February 01, 2016
You believe that you’re doing everything possible to live a healthy life style. You eat right. You exercise and you think your health is in great shape. What’s the last thing you’d consider to derail all that? Would you believe snoring?
Snoring occurs while you’re asleep and your throat muscles relax, your tongue falls backwards and your throat becomes narrow. As you breathe in and out, your throat walls begin to vibrate. The narrower your throat becomes, the greater the vibration, and the louder the snore. A more serious complication of snoring is sleep apnea where the throat will completely collapse. If you or a loved one has sleep apnea, this should never be ignored. Unfortunately, snoring is the brunt of many jokes but put all joking aside, because it’s not only your sleep that’s being disrupted, it’s affecting your health too.
Who doesn’t love sleep? After a great night’s sleep, we’re refreshed and ready to take on the world. Yet, so many of us are sleep deprived and we don’t fully appreciate how important sleep is to our long-term health and wellbeing. According to the National Sleep Foundation, approximately 90 million Americans snore, it affects men and women, young and old and can actually get worse as you get older.
It’s annoying when your sleep gets disrupted, but there’s more and more evidence that it can translate into poor daytime functioning and it can actually implicate some serious health conditions from increased stress, mood disorders, and it has a severe impact on gastrointestinal symptoms. Maybe it is time to wake-up and talk to your health care practitioner, especially if you have any of these symptoms:
Do you feel that you or your partner are cranky in the morning? Well it could be because there’s a lot behind that question asking if you “got up on the wrong side of the bed” according to some research. In fact, it’s well established that there is a link between sleep apnea, snoring and crankiness. Not surprisingly, depression and anxiety are two other well-documented symptoms. While more research is needed, it’s been noted that symptoms will improve when the “snorer” is being treated.
When you’re not getting adequate sleep, daytime sleepiness can become very intense that not only puts you at risk, but others around you. One of the very serious consequences of daytime sleepiness is that you run the risk of falling asleep behind the wheel. According to studies on health and driving data, that tracked a combined total of 618 adults over 10 years, the sleepier people felt during the day, the greater their risk for a car accident. The risk was also greater if people were driving alone. If you’re plagued night after night with sleep deprivation that’s caused by snoring, know when it’s time to listen to your body. These types of injuries are very preventable.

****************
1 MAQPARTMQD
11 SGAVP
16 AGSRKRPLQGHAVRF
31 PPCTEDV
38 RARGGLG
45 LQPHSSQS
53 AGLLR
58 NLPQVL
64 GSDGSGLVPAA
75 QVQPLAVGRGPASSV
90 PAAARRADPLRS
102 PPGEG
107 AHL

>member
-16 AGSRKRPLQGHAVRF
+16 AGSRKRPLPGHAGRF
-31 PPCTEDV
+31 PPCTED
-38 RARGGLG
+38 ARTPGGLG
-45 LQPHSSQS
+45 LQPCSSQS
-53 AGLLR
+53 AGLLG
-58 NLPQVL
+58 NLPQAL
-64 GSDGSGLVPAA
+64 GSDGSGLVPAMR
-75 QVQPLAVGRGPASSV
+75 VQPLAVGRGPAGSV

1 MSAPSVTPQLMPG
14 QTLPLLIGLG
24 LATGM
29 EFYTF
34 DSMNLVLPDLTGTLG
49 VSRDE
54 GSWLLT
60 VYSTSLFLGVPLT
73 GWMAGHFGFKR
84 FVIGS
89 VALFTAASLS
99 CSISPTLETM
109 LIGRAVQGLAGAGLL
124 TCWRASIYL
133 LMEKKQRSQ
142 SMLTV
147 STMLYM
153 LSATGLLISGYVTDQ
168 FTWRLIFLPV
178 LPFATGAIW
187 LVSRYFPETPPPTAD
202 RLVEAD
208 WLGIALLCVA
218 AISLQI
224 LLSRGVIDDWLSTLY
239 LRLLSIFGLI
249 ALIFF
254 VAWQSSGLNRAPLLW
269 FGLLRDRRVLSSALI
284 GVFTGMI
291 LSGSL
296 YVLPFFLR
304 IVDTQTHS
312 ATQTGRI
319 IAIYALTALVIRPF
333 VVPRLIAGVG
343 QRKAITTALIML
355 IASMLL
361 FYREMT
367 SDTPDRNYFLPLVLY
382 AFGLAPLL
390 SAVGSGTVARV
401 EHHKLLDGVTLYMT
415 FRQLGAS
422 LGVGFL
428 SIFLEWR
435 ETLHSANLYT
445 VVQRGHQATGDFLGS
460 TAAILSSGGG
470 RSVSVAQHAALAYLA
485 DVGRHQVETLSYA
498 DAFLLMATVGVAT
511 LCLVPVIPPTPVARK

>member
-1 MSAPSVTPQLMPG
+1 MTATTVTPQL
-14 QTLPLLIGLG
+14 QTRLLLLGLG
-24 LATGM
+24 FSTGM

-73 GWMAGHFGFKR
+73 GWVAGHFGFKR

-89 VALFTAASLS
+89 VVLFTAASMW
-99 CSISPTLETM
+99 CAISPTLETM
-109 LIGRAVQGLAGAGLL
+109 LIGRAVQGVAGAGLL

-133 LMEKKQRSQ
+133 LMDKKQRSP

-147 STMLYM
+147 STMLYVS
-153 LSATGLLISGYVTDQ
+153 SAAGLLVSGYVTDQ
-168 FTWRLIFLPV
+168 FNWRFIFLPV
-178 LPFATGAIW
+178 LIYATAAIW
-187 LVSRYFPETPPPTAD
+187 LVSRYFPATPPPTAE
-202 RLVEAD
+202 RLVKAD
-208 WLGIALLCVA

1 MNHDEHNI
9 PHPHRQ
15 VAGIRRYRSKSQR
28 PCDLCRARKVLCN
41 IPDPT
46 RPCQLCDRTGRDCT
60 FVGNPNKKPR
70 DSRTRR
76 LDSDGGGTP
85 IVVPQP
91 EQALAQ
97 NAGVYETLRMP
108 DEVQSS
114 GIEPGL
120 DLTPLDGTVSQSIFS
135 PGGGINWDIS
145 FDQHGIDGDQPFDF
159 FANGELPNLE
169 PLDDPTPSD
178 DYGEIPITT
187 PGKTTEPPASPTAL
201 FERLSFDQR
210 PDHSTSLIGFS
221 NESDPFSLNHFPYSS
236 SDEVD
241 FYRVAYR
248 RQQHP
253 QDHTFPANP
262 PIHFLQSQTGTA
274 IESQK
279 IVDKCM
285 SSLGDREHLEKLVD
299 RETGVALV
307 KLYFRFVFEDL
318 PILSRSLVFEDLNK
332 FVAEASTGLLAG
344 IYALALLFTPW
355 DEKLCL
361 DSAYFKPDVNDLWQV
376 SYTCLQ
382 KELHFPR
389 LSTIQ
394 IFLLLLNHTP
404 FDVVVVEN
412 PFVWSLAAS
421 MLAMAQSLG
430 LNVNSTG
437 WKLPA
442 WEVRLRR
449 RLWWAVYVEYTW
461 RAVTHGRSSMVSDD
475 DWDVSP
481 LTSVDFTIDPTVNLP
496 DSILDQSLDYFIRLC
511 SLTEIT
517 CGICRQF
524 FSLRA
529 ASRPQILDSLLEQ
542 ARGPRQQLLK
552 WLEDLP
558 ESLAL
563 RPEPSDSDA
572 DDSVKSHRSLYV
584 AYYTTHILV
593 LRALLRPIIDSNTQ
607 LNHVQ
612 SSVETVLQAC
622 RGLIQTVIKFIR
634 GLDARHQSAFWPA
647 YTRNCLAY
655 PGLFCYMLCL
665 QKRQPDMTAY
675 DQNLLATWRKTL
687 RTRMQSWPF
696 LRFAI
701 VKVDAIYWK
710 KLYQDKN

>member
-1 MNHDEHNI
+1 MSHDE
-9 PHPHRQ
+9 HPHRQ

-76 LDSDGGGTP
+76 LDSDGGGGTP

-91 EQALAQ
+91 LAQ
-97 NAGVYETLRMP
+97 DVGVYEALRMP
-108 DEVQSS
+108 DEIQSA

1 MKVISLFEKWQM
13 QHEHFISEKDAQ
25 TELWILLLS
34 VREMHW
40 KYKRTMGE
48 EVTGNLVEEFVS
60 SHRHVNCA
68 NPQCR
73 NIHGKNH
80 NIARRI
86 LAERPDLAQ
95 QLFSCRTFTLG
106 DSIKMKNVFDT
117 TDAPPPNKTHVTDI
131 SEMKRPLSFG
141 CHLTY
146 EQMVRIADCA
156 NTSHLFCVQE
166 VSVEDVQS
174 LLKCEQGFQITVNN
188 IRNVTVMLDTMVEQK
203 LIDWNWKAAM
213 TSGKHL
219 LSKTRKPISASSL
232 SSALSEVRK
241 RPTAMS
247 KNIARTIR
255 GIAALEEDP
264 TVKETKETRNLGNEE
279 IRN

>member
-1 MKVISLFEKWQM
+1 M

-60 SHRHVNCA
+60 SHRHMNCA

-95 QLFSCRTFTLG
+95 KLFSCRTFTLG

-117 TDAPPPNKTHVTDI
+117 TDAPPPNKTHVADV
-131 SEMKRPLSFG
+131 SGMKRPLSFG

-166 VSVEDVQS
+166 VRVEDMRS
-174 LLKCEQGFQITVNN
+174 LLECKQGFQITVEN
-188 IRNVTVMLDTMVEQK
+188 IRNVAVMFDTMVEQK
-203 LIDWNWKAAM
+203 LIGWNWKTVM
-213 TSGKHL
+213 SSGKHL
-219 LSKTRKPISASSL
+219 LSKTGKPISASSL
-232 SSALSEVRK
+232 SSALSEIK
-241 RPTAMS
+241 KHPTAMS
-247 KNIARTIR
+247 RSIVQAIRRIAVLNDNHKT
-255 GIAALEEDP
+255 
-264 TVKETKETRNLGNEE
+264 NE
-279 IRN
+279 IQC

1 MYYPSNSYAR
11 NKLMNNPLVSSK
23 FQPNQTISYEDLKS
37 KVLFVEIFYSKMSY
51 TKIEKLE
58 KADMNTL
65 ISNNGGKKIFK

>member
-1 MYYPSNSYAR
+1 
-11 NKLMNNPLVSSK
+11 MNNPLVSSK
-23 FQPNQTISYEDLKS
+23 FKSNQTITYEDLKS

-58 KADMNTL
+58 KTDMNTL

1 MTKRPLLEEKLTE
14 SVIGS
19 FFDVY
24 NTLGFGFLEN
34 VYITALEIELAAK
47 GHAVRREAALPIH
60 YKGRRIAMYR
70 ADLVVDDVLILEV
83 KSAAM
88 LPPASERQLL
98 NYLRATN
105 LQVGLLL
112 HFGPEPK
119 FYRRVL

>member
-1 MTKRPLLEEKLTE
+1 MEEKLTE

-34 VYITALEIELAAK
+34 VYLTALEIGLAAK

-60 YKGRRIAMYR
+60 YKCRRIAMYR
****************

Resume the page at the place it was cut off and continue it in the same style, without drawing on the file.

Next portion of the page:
Being overweight leads to numerous health conditions and contributes to snoring. Fatty tissue and poor muscle tone also contribute to snoring. Even if you’re not overweight, just carrying excess weight around your neck or throat can cause snoring too. Sometimes, all it takes is exercising and losing weight to eliminate your snoring.
A common complaint in people with sleep apnea is gastroesophageal reflux disease, or GERD. One possible reason is due to the disordered way that their throat closes while air moves in and out during sleep. This causes pressure changes that can suck the contents of the stomach back up into the esophagus. Once people return to a more normal, healthier weight, GERD and sleep apnea seem to ease.
If you’re in good health, a mild to moderate snorer, and have not been diagnosed with sleep apnea, there’s a new sleep therapy called oral myofunctional therapy that may be something that helps you get a good night’s sleep tonight. According to a recent study released in May 2015, certain tongue and mouth (oropharyngeal) exercises, outlined below, effectively reduce snoring frequency by 36 percent and “total snoring power” by 59 percent. If you have ten to fifteen minutes to spare, the exercises are simple, safe, inexpensive, and effective – not to mention you can do them just about anywhere. However, be patient, as you may not see results immediately, you will need to practice regularly.
There can be no doubt that lack of sleep caused by snoring can have a profound effect on our digestive health and vice versa. While we sleep, our body repairs itself from all the damage we put it through the previous day and performs routine maintenance. So you see, when we’re unable to catch enough restful zzzzs, uninterrupted that is, our body is unable to repair itself properly. That’s why it’s important to restore proper sleep habits and improve your sleep hygiene, which is a very important part of your digestive health regimen. Wishing you a blissful night’s sleep tonight.
The post Why Snoring is a Health Concern & Exercises You Can Do to Help appeared first on Natren Probiotics Blog.
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